Music has existed for as long as I can remember, which easily dates back to at least 500,000,000 B.C., when the very first Neanderthals picked up their clubs and beat them rhythmically against the heads of other Neanderthals to produce the sixteen-minute psychedelic hit “In-A-Gadda-Da-Vida.”
Some time later, God created the universe and nothing musically happened for a while because God sent His Chosen People to wander around in the desert being persecuted, and no one felt like singing about it since angsty rock wouldn’t be popular until the early 1990′s. Later, David wrote the Book of Psalms, (a Hebrew word, meaning “more than one Psalm”), which recommended praising God with instruments such as the “psaltery” and the “lyre,” which are, clearly, made-up words.
Not much is known about the development of ancient music directly following the Biblical period of recorded history, which spans from the Creation of the Universe through the End of the World. The Middle Ages were littered with wandering minstrels traveling the hillsides, singing ballads of brave knights and fair maidens until someone would throw a shoe at them and tell them to shut up. Eventually people decided to give various musical concepts names like the note, the tune, the tone, the chord, the powerchord, the bass, the treble, the flat, the sharp, the flarp, the scale, the rhythm, the timbre, the tenor, the baroke, the lute, the pitch, the whistle, and the electric slide.
Applying these terms and many more, classical composers spent the next four centuries composing music that, as near as anyone can tell, did not contain the slightest hint of a guitar solo. Instead, orchestral musicians would perform these songs using instruments with comical names like the “oboe” and the “bassoon.” (“Look at that oboe player! What a bassoon!”) Some of these pieces are still played to this day on that one station at the bottom of the dial that no one listens to because each song is over an hour long and followed by several more minutes of dead air while the deejay wakes up.
The classical period produced many composers with names like Fritzhanz Lupidus Van Halen II, and peaked when Wolfgang Amadeus Mozart’s “Symphony No. Infinity” was bumped from its Number One spot on the Billboard Charts by Ludwig Kamikaze Beethoven’s immortal masterpiece “Symphony No. Infinity Plus One.” Toward the end of the 1800s, the pioneering spirit of the American West was captured with sweeping orchestral compositions that expressed such important aspects of frontier life as “Beef. It’s what’s for dinner.”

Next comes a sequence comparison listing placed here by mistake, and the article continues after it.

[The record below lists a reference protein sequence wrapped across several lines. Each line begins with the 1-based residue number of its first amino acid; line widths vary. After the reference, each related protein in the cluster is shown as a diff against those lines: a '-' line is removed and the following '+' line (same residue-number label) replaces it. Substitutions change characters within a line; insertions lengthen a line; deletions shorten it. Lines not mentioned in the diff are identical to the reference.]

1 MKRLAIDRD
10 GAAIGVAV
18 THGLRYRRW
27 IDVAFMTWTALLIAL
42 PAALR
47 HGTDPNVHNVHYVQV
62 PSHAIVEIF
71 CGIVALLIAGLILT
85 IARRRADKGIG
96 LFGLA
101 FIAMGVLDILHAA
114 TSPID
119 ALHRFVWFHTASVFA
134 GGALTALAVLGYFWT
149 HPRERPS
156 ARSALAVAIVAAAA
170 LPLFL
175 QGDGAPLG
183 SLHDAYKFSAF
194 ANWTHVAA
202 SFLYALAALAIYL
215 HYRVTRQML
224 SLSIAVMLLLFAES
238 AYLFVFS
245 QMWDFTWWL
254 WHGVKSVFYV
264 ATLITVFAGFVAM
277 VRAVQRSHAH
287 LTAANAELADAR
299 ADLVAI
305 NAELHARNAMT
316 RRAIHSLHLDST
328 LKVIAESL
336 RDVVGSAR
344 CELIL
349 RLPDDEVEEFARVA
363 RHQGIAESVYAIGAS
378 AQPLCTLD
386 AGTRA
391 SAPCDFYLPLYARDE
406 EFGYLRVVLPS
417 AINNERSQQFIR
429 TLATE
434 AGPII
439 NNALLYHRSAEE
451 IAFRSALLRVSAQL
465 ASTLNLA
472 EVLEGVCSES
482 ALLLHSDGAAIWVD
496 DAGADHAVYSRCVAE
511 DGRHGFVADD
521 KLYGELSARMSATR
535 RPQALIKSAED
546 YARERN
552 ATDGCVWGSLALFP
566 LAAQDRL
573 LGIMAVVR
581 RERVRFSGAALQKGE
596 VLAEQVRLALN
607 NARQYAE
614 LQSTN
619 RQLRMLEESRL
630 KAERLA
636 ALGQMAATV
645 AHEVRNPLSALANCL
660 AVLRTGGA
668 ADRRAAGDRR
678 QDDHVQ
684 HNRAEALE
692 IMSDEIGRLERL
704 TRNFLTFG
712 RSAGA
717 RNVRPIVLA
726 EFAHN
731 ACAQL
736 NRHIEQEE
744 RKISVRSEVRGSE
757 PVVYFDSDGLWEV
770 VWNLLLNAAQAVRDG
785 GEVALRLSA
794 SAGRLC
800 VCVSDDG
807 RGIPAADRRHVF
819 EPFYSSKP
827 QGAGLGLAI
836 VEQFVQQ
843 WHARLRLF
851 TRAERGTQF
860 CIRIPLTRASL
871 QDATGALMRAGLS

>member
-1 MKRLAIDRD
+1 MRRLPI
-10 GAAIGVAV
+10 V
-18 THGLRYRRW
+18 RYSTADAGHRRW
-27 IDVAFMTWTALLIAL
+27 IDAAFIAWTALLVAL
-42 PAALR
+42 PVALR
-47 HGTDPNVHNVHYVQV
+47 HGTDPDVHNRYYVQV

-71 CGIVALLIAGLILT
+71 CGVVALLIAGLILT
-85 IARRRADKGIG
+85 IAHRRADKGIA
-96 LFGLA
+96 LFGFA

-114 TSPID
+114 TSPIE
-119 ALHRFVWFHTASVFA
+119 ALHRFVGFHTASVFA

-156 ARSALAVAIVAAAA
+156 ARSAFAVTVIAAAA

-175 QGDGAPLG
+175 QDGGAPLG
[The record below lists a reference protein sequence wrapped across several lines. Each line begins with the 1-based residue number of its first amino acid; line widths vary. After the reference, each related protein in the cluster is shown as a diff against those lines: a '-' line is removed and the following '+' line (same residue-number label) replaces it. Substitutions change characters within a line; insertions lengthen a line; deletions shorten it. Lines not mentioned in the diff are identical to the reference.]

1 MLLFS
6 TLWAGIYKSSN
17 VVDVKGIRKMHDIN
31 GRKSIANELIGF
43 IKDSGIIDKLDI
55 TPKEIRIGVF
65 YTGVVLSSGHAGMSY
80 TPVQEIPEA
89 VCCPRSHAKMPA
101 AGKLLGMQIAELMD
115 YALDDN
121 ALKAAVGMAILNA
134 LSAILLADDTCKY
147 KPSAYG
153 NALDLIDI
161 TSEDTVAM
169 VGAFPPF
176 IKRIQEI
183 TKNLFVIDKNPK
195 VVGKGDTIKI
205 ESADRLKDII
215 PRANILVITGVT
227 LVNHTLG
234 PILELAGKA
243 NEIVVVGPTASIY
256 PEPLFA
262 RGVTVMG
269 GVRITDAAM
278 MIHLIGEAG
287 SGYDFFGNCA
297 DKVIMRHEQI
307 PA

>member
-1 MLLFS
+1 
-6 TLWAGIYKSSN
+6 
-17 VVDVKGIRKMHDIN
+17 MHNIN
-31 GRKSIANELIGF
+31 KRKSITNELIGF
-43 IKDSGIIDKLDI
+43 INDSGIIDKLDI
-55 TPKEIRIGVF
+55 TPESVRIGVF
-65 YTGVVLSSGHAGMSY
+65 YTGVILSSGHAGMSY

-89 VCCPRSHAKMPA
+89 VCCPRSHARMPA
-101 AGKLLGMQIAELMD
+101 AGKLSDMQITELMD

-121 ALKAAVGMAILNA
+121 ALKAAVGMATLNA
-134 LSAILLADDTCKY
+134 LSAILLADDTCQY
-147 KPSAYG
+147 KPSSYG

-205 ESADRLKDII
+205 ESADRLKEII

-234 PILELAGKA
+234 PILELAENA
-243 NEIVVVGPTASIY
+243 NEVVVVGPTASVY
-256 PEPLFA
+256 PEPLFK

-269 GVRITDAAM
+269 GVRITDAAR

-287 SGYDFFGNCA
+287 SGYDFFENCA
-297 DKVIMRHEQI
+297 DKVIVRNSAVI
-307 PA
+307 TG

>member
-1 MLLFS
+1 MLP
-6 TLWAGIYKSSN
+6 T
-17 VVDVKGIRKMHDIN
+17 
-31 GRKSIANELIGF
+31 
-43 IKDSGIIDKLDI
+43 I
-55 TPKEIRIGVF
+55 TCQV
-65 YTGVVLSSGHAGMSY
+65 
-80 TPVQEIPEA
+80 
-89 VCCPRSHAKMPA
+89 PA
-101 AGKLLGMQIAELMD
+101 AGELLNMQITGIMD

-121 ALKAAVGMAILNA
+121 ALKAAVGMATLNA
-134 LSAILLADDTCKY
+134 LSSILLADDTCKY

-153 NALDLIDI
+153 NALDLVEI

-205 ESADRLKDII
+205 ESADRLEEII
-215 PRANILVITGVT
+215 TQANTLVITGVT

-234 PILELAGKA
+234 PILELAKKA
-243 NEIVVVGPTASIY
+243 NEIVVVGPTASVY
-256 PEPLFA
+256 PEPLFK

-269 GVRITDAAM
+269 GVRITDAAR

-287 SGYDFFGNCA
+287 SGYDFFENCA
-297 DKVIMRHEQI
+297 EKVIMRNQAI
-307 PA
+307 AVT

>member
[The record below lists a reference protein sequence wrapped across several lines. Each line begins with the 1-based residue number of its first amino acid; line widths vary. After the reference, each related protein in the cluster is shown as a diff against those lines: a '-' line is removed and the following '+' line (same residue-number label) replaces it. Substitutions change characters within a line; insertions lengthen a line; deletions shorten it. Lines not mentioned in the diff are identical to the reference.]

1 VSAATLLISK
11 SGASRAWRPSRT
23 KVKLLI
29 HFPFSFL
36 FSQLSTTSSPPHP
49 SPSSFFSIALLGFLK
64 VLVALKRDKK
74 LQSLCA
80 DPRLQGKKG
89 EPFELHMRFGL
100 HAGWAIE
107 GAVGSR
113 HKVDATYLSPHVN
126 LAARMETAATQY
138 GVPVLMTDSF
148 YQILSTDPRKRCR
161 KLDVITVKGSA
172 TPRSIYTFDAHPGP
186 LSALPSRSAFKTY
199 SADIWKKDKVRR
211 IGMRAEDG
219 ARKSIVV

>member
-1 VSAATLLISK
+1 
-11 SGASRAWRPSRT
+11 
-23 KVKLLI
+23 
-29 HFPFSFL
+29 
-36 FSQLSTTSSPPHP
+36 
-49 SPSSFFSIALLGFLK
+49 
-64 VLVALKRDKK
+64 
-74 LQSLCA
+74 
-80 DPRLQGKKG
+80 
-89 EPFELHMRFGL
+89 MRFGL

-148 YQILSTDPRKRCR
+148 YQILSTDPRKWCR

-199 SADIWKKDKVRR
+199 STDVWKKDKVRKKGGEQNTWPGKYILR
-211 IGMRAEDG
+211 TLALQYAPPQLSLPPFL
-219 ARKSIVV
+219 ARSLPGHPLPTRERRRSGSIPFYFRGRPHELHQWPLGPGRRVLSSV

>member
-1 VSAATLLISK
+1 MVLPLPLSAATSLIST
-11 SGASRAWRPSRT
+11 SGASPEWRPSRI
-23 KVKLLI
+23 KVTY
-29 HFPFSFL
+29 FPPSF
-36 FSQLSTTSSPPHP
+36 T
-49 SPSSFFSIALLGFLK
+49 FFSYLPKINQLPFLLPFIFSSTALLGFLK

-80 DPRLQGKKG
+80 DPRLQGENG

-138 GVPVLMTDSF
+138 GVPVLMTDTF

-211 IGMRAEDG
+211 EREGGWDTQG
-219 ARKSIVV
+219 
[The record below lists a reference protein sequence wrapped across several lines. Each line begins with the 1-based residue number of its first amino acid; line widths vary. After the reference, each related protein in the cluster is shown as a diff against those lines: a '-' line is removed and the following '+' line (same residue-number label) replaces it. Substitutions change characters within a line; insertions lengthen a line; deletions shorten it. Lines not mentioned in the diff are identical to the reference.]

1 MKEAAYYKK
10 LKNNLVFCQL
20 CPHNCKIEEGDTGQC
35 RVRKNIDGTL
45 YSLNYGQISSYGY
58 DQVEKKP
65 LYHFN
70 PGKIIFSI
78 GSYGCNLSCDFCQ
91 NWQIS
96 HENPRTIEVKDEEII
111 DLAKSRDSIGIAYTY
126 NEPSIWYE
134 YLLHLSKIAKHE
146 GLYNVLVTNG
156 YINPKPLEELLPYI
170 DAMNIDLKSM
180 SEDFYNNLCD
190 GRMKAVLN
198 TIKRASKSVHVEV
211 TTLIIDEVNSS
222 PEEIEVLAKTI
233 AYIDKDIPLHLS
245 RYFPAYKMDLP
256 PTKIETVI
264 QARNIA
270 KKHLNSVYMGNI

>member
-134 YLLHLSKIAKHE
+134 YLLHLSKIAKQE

Fresh off the heels of the classical period came the big band era of the 1920s because people decided they wanted to dance to their orchestral music without looking like some sort of twit. Big band possessed an incredibly upbeat sound created by a rhythm section and about 50,000 horn players, or “hornists” as they’re called in the music world. Big band fell out of popularity with the onset of the Great Depression when nobody felt like dancing anymore.
Following the Great Depression, music split into two major categories: “jazz,” a highly technical form that borrowed many elements from big band except that you couldn’t dance to it, and “blues,” which stripped music down to its basic components of one guitar and a four lines repeated over and over. Jazz and blues combined to give us the music we know and enjoy today, namely: rock, pop, classic rock, heavy metal, dance, R&B, rap, country, folk, bluegrass, ska, punk, new wave, funk, synthpop, bubblegum, alternative, ambient, golden oldies, Motown, world beat, techno, disco, grunge, opera, nu metal, progressive rock, and the electric slide, none of which anybody’s parents ever liked.
Modern recording equipment, created in the early Twentieth Century by genius inventor Benjamin Franklin, who was already quite old when he discovered America and when he painted the “Mona Lisa,” makes the creation and distribution of music easier than ever before. Beethoven, for instance, only wrote maybe ten songs in his entire lifetime, and you had to lug an entire symphony orchestra around with you if you wanted to hear one of his songs, say, while you were driving. Modern artists can easily double that output on each album, and you can listen to it anywhere, whether you want to or not. By the time Benjamin Franklin invented the Internet in 1996, people had grown tired of the recording industry gouging (literally, “poking with sharp sticks”) prices and started “downloading” music for “free.” This upset a great number of Metallica’s Lars Ulrich and deregulated the music industry, forcing musicians to compete by creating music that no sane person would ever want to hear, a trend that still continues to this day.